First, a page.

Monday, March 24, 2014

Matthew 25 Revisited

My reading has taken me back to the kingdom parables of Matthew 25. When I first came to serve First Christian Church in Las Vegas I was asked a number of times, “Have you been to Vegas before?” My answer was, “Yes, a couple of times.”

After a few weeks my answer was adjusted to, “No. I've been to the strip a couple of times; but this is my first time in Vegas.”

It’s true: aside from a few blocks either side of Las Vegas Blvd (“The Strip”) from about Washington to the north to around Russell to the south, Vegas is not a lot different from any metropolitan area of two million people.

I say, “…not a lot different…” The presence of the strip and its influence is never far from the surface. A few weeks ago I left the gym where I work out and drove to work down Charleston—a distance of about six miles, with eleven traffic lights. I counted 14 people working major intersections with cardboard signs that read, “Homeless”, “Hungry”, “Anything Helps,” etc. That was prior to 9:00 AM!

In the office I deal, directly or indirectly with a couple dozen requests for assistance every week—anywhere from the bus passes issued by the local rapid transit system to food to gasoline to help with rent, utilities, and even for eyeglasses. People wait in the parking lot and approach me as I walk to my car; they approach me at the gas pump as I fill my gas tank; they wait at the door of McDonald’s and roam the parking lot at Wal*Mart.

And if there’s an event at the church in which food is served, you can count on at least one scroungy, bearded person with a back pack to accept our hospitality (and we do always welcome them).

Can you spell “overkill?” 

As a Christian I am only too aware that Jesus’ only direct judgments were related to the way we respond to the poor and to the most vulnerable of society—the “least of these” from Matthew 25.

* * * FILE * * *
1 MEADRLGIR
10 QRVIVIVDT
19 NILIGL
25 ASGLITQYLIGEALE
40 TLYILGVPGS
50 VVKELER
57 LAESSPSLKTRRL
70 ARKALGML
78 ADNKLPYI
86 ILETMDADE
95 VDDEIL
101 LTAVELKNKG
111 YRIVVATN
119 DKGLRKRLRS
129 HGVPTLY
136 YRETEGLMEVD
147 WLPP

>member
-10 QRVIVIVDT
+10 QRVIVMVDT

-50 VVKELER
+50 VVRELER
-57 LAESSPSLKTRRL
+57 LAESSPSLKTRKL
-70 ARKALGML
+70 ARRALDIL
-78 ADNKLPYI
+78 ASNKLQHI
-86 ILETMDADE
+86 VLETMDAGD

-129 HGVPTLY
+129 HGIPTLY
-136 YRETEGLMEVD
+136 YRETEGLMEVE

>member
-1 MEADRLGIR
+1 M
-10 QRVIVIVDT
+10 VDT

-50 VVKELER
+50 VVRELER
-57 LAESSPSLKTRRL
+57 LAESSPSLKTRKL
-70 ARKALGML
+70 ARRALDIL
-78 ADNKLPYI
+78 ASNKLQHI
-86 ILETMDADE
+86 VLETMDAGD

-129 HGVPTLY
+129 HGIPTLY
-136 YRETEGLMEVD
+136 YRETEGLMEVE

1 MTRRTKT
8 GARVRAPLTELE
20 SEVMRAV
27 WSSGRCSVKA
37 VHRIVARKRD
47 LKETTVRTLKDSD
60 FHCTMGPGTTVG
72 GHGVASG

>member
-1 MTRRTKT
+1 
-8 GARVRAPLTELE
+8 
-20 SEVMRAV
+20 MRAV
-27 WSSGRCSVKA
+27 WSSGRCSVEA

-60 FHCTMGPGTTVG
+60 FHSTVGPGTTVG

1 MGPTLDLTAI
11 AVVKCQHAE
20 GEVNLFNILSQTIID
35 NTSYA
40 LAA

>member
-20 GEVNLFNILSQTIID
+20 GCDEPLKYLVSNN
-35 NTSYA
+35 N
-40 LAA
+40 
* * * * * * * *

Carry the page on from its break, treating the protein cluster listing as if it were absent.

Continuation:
In this environment there are two distinct threats to the integrity of ministry. The first is simply to become callous and cynical. A number of exposĂ©s in recent months have revealed that those who work the major intersections with cardboard signs count it a bad day if they don’t clear $400-$500 per day! Folks, I have the top academic degree in my profession and have over fifty years experience. I’m near the top of the pay scale in my profession, and I don’t make that much, even when you include (now that I’m retired) my pension and social security!

The people who come to our church for assistance quickly learn our system and “work the system”. “God’s Groceries” is our food bank that serves more than 450 families every month; but, we have to limit them to one bag of groceries per month. They obviously don’t miss many meals, because they’re back in line the next month.

There are “regulars” who learn my limits, and all of them soon come to understand that nobody related to our church will give cash under any circumstances. And almost all of them assume (and some do so with belligerence!) that I/we are obligated to give them what they want. Many will promise to “pay me back” on Friday; although, in over fifty years of ministry I’ve been “paid back” only once (by a trucker named "Z. T." for Zachary Taylor)!

So, it would be easy to be callous and cynical; indeed, I confess that I’m there! The grace is that (1) I know I’m cynical, (2) I recognize that I have neither the ability, the right nor the desire to judge whether the presented needs are valid and legitimate; so my policy is to help all who come to me—within the limits of my resources (although a significant number don't wan't to accept my limits.)